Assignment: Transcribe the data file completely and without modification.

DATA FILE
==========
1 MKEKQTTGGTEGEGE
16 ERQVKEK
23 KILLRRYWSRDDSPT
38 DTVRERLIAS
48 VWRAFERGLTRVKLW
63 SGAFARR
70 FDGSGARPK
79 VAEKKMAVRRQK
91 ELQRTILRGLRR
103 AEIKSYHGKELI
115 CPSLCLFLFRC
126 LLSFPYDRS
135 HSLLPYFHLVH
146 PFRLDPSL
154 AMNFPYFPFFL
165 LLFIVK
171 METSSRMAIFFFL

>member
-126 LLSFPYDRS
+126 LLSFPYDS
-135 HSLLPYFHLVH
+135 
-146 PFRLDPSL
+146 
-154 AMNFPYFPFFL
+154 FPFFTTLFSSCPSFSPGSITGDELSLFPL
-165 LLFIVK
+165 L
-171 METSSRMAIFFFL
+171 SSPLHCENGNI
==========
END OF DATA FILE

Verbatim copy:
1 MKEKQTTGGTEGEGE
16 ERQVKEK
23 KILLRRYWSRDDSPT
38 DTVRERLIAS
48 VWRAFERGLTRVKLW
63 SGAFARR
70 FDGSGARPK
79 VAEKKMAVRRQK
91 ELQRTILRGLRR
103 AEIKSYHGKELI
115 CPSLCLFLFRC
126 LLSFPYDRS
135 HSLLPYFHLVH
146 PFRLDPSL
154 AMNFPYFPFFL
165 LLFIVK
171 METSSRMAIFFFL

>member
-126 LLSFPYDRS
+126 LLSFPYDS
-135 HSLLPYFHLVH
+135 
-146 PFRLDPSL
+146 
-154 AMNFPYFPFFL
+154 FPFFTTLFSSCPSFSPGSITGDELSLFPL
-165 LLFIVK
+165 L
-171 METSSRMAIFFFL
+171 SSPLHCENGNI